November 14th, 2011
Keeping your resume current is important to your continued career development. But unless you’re actively looking for a job, the daily demands of life, home and work can easily push this updating process down on your priority list. If you haven’t reviewed your resume in over a year, here are just a few good reasons why you should take a fresh look at it:
- Even if you’re currently employed, you never know when an attractive job opening may present itself. A current resume can help you capitalize on an unexpected opportunity – before someone else has the chance.
- Over time, your important achievements and contributions may be forgotten. Regular updating ensures that critical, measurable accomplishments are accurately recorded.
- In many cases, your resume creates a first and lasting impression on a potential employer. Make sure it’s a good one. By periodically reviewing and honing your resume, you can create a more powerful marketing tool that accurately and favorably represents you as a professional.
Use these tips to make your resume update simple and comprehensive:
- Review personal information (address, e-mail, LinkedIn URL, etc.) to ensure everything is up-to-date.
- Review your oldest job. If it’s no longer relevant, and you have at least 10 years of documented work history without it, remove it.
- Update your responsibilities and accomplishments. Consider the following: special projects; new expertise developed or job responsibilities awarded; knowledge or skills enhancement from special training or professional development; awards or other recognition; challenges you faced and solutions developed; measurable results you helped achieved (e.g., eliminating process inefficiencies, increasing productivity or sales, improving staffing or operational performance, etc.).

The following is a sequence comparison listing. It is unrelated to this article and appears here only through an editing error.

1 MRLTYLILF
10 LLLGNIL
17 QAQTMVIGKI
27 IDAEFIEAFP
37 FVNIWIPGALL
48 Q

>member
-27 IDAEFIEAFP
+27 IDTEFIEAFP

- Revist your objective statement. If it is not in line with your current career aspirations, rewrite it. The statement can be general, but should show some direction toward the field in which you want to work.
- Reevaluate your references. Verify that these individuals still work where you have noted and that contact information for each is correct. If you have developed new contacts who can attest to your recent achievements or heightened responsibility, consider replacing them with outdated references.
- Update your resume format. Check online sample resumes to see if yours looks outdated and revise accordingly. Additionally, you should create an electronic version of your resume if you don’t already have one.
- Proofread everything. Sloppy spelling, grammar and punctuation may take you out of the running immediately. If you’re not proficient in proofreading, ask a trusted friend or associate to help.